Hochschild ably explores subtle shades of the conflict that contemporary authors and participants did not want to consider.




A nuanced look at the messy international allegiances forged during the Spanish Civil War.

Accomplished historian and Mother Jones co-founder Hochschild (To End All Wars: A Story of Loyalty and Rebellion, 1914-1918, 2011, etc.) considers every facet of this complicated civil war, using personal narratives of some of the participants, especially the Americans in the Lincoln Brigade, for elucidation and depth. The war was not a clear-cut idealistic struggle between Republican and Fascist, good and bad, although the author delineates well how both sides had hoped it would be. With Francisco Franco’s right-wing military coup of July 1936, launched from Spanish Morocco and amply supplied by Nazi Germany and Fascist Italy, the Nationalists were on a reactionary mission to purge the country of the democratically elected Popular Front government, communists, union members, and anyone left-leaning and anti-Catholic. Hochschild points out that the revolution was very much a social upheaval, in which the class system was abolished, women were emancipated, and workers were allowed to own the farmland that they toiled. On one hand, the socialist euphoria erupting in the Basque and Catalonia regions attracted many left-leaning sympathizers in America and Europe, such as Ernest Hemingway and George Orwell. On the other hand, that very “virus of bolshevism” scared many conservative governments from offering military aid—e.g., England and isolationist-gripped America, where an arms embargo against Spain was declared and niftily skirted by Texaco’s chief Torkild Rieber, who supplied the oil for the German planes to bomb the country into submission. In desperation, Republican leaders reached out to the Soviet Union for military aid, further complicating the political mix. The author looks at the poignant stories of young American couples who helped galvanize world opinion while sacrificing their dreams for the bitter, brutal, anti-fascist struggle that proved merely the warm-up for the world war to come.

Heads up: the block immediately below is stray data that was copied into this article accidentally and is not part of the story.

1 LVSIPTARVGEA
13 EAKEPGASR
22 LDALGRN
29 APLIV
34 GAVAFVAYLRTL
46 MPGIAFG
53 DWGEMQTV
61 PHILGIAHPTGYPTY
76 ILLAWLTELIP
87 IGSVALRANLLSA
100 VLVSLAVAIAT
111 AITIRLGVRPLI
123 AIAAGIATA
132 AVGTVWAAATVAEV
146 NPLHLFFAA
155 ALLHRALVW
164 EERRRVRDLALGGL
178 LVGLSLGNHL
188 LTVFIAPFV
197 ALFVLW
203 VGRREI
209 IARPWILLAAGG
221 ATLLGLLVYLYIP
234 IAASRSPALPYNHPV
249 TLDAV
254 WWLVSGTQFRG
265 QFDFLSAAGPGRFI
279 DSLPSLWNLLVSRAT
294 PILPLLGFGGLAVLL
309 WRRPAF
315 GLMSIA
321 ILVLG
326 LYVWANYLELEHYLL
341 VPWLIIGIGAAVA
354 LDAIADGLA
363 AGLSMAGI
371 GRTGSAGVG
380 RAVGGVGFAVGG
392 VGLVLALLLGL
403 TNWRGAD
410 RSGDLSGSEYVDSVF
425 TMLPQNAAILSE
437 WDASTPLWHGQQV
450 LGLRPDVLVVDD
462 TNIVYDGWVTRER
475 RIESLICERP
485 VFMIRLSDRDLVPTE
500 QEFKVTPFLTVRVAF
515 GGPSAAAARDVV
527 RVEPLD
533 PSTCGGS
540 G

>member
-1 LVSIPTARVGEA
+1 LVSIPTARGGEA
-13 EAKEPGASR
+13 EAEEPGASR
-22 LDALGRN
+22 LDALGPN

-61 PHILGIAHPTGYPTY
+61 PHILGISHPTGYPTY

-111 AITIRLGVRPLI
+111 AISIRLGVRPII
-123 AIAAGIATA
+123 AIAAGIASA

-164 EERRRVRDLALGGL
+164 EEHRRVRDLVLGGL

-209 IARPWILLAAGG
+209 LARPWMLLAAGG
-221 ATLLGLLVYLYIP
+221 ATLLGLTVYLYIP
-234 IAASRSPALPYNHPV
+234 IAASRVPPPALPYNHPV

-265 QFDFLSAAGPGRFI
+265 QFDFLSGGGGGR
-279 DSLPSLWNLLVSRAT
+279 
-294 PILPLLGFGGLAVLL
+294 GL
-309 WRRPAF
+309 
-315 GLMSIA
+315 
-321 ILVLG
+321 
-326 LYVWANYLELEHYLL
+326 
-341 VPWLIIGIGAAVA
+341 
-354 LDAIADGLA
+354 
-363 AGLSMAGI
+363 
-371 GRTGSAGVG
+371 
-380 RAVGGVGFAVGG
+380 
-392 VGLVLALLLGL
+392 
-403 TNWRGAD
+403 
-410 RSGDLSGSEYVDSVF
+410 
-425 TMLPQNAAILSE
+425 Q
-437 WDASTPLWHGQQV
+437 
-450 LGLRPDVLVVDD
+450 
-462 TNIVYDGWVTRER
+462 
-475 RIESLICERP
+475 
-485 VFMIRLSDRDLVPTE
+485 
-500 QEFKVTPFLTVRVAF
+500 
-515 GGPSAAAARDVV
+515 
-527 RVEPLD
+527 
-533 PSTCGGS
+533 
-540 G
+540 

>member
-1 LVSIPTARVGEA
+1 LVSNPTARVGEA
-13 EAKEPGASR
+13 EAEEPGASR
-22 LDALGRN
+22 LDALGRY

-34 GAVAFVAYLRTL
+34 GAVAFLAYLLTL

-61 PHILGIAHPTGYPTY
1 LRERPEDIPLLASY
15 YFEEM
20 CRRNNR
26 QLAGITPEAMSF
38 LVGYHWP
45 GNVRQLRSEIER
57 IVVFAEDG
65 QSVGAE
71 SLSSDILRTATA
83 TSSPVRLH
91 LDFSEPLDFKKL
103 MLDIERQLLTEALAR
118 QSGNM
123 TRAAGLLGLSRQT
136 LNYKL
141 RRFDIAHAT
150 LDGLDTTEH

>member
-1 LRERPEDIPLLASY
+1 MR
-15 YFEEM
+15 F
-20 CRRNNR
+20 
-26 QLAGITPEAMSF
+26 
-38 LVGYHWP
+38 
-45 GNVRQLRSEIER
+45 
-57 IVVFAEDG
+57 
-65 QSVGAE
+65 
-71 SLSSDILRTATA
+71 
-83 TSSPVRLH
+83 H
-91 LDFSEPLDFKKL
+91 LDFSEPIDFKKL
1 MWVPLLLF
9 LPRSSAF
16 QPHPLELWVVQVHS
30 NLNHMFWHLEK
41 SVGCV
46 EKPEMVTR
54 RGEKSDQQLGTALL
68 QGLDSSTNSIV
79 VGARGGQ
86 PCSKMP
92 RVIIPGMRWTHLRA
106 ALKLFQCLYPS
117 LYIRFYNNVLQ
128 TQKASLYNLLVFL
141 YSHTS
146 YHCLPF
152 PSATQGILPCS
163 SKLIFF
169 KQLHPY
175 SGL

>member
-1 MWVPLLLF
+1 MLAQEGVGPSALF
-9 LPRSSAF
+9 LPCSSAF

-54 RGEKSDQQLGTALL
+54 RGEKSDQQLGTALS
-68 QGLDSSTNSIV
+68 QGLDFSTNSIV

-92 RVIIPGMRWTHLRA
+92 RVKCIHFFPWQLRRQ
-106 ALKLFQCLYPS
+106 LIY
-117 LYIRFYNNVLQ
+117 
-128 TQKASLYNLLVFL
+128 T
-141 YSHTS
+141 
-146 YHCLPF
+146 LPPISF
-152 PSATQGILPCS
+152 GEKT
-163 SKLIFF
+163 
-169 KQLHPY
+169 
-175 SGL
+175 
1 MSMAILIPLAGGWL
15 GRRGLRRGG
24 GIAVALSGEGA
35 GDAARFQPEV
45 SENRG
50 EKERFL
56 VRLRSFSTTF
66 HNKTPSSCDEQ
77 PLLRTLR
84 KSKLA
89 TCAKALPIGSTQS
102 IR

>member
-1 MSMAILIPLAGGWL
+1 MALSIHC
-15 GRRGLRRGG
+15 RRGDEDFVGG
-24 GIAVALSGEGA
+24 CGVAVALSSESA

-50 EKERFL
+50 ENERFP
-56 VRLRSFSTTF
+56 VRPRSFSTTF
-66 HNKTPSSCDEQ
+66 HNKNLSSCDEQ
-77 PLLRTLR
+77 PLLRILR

Hochschild ably explores subtle shades of the conflict that contemporary authors and participants did not want to consider.

Pub Date: March 29, 2016

ISBN: 978-0-547-97318-0

Page Count: 464

Publisher: Houghton Mifflin Harcourt

Review Posted Online: Nov. 19, 2015

Kirkus Reviews Issue: Dec. 1, 2015

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The author's youthfulness helps to assure the inevitable comparison with the Anne Frank diary although over and above the...


Elie Wiesel spent his early years in a small Transylvanian town as one of four children. 

He was the only one of the family to survive what Francois Maurois, in his introduction, calls the "human holocaust" of the persecution of the Jews, which began with the restrictions, the singularization of the yellow star, the enclosure within the ghetto, and went on to the mass deportations to the ovens of Auschwitz and Buchenwald. There are unforgettable and horrifying scenes here in this spare and sombre memoir of this experience of the hanging of a child, of his first farewell with his father who leaves him an inheritance of a knife and a spoon, and of his last goodbye at Buchenwald his father's corpse is already cold let alone the long months of survival under unconscionable conditions. 

The author's youthfulness helps to assure the inevitable comparison with the Anne Frank diary although over and above the sphere of suffering shared, and in this case extended to the death march itself, there is no spiritual or emotional legacy here to offset any reader reluctance.

Pub Date: Jan. 16, 2006

ISBN: 0374500010

Page Count: 120

Publisher: Hill & Wang

Review Posted Online: Oct. 7, 2011

Kirkus Reviews Issue: Jan. 15, 2006

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For Howard Zinn, long-time civil rights and anti-war activist, history and ideology have a lot in common. Since he thinks that everything is in someone's interest, the historian—Zinn posits—has to figure out whose interests he or she is defining/defending/reconstructing (hence one of his previous books, The Politics of History). Zinn has no doubts about where he stands in this "people's history": "it is a history disrespectful of governments and respectful of people's movements of resistance." So what we get here, instead of the usual survey of wars, presidents, and institutions, is a survey of the usual rebellions, strikes, and protest movements. Zinn starts out by depicting the arrival of Columbus in North America from the standpoint of the Indians (which amounts to their standpoint as constructed from the observations of the Europeans); and, after easily establishing the cultural disharmony that ensued, he goes on to the importation of slaves into the colonies. Add the laborers and indentured servants that followed, plus women and later immigrants, and you have Zinn's amorphous constituency. To hear Zinn tell it, all anyone did in America at any time was to oppress or be oppressed; and so he obscures as much as his hated mainstream historical foes do—only in Zinn's case there is that absurd presumption that virtually everything that came to pass was the work of ruling-class planning: this amounts to one great indictment for conspiracy. Despite surface similarities, this is not a social history, since we get no sense of the fabric of life. Instead of negating the one-sided histories he detests, Zinn has merely reversed the image; the distortion remains.

Pub Date: Jan. 1, 1979

ISBN: 0061965588

Page Count: 772

Publisher: Harper & Row

Review Posted Online: May 26, 2012

Kirkus Reviews Issue: Jan. 1, 1979

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